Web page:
I remember my first job clear as day. I was a lifeguard at the local high school pools, and I’ve got to say – I had it pretty good. My primary duty was to sit there and watch the patrons, keeping a close eye on the ones who were weak swimmers. So that’s what I was doing the majority of the time: sitting on a stool, turning my head back and forth. Occasionally, I’d get up and walk around.
However, sometimes I had to do stuff I really, really didn’t want to do. If a competitive swimmer puked after a long, hard race, the lifeguards had to clean it up. If a little kid took a sh*t in the pool, we had to fish it out (UGH). On our off shifts, we would scrub mold off the shower walls, spray down the locker room bathrooms (which could get pretty grimy), and wipe the cobwebs out of random corners of the facility. The worst duty, however, was making the place spotless after a swim meet. The pool deck, which was pretty sizable, would be littered with soggy PowerBars and popcorn and bagels and potato chips and whatever else the concession stand was selling that day. It was our job to step around the mess and clean it all up, using gloves, a big trash bin, and a hose.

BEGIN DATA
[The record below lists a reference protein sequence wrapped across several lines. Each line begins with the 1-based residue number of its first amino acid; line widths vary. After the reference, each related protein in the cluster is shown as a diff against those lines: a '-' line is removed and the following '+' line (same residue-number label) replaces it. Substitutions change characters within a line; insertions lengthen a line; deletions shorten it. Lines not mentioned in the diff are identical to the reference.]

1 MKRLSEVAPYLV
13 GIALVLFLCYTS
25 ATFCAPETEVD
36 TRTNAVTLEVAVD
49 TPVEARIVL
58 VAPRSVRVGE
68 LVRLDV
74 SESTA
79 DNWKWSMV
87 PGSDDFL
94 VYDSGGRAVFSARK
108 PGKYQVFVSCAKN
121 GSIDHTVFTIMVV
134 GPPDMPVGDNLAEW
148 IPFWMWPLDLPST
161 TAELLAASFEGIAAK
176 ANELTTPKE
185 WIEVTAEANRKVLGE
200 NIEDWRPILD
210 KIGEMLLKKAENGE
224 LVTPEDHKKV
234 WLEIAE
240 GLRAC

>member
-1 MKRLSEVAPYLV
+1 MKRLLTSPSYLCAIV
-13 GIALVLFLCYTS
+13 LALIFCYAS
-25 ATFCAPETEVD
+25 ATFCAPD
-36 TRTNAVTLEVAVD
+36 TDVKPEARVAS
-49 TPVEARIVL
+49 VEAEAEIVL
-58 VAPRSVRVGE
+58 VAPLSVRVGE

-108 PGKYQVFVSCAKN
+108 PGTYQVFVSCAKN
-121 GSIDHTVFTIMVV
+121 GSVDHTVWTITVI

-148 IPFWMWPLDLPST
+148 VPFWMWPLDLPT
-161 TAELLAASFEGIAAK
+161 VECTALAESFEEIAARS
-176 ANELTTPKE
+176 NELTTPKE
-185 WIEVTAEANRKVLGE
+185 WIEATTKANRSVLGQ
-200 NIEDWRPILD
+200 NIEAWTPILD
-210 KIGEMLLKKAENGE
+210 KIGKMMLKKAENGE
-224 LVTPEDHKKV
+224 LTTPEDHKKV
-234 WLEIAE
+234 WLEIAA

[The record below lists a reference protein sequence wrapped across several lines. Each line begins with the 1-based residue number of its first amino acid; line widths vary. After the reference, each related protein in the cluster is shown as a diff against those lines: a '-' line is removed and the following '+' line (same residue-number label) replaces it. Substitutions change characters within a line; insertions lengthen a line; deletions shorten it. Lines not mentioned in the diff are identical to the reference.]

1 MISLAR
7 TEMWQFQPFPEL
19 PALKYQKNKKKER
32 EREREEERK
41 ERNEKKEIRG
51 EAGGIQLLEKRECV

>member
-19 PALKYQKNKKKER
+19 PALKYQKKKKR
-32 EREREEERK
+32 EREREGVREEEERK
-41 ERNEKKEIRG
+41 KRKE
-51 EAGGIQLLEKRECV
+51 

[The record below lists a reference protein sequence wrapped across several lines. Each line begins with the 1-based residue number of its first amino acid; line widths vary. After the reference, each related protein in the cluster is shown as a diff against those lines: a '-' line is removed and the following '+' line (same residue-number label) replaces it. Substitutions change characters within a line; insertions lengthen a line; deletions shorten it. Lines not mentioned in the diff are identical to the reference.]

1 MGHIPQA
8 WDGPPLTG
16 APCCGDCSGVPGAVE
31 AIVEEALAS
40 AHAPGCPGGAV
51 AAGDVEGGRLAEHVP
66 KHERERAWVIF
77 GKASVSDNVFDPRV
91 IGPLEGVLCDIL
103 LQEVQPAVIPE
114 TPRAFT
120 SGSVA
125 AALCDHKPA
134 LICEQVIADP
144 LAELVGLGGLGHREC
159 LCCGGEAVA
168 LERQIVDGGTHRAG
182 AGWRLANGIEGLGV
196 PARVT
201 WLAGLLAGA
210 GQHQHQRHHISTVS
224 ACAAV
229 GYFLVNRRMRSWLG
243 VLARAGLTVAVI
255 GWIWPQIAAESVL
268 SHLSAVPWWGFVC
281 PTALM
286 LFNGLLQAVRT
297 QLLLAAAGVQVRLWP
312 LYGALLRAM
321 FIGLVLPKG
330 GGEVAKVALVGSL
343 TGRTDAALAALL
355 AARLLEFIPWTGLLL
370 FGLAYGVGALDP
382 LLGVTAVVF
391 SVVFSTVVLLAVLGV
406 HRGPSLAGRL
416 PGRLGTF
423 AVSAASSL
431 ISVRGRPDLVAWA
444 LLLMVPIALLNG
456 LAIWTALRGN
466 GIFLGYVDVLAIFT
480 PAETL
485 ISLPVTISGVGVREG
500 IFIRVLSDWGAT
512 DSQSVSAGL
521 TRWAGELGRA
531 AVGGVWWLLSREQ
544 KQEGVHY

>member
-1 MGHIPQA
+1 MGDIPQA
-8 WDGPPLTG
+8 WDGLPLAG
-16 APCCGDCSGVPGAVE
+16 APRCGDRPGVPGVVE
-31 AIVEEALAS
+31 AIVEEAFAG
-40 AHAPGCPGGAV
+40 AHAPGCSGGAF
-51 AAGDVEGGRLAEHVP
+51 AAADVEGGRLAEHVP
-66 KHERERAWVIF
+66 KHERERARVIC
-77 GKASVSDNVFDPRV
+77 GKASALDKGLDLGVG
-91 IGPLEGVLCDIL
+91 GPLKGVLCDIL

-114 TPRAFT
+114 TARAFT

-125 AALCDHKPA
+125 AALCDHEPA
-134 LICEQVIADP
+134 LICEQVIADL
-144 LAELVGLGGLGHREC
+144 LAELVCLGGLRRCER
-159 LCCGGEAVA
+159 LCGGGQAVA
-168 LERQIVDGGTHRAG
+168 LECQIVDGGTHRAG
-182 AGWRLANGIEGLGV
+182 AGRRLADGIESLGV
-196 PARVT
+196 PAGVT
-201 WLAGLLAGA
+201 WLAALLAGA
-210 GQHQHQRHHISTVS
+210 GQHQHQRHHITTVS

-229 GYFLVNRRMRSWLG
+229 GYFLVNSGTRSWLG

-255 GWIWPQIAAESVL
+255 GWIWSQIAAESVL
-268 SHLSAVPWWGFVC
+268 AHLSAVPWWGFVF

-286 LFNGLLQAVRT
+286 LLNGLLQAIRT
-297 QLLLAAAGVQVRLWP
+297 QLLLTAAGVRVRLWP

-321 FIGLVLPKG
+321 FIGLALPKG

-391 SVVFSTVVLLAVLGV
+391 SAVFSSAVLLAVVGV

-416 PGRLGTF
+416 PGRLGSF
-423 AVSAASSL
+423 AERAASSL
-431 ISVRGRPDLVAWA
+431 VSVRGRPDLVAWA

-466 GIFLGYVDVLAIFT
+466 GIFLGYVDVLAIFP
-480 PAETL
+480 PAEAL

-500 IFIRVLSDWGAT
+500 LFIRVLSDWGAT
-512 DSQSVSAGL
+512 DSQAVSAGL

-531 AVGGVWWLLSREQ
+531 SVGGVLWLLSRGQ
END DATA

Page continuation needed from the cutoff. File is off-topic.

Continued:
The best lesson I learned at my first job was humility. Wiping down poop-stained pool toys taught me that no one person is better than another. And today, I’m all the more grateful that I entered a field I really love – my current job involves duties I enjoy carrying out. Every day, I get to write about career, travel, dating, books, and sex. Altogether, I feel pretty #blessed. (Most annoying hashtag in the world, but totally appropriate in this case.)
I asked the POPSUGAR editors the most impactful lesson they learned at their first jobs, and the results were nothing short of awesome. Like me, you may learn a thing or two from their stories. Check it out.
1. Lesson: Figure it out.
My first job was an editorial assistant at a small magazine in LA. Definitely a little harsh, but it’s been super useful. Since it was my first job, I really didn’t know how to do anything. So I went to my seniors constantly: “I can’t do this because X,” or “This story is late because X.” Again, it was WAY HARSH, but I learned the importance of figuring it out. No one cared why an assignment was hard, or why a story came in late. It was up to me to problem-solve on my own, and that was an invaluable lesson. I’m able to figure out so much stuff now just because I force myself to figure it out. And more often than not, I do figure it out, and I surprise myself.
– Rebecca Brown, brand content editor, fashion and beauty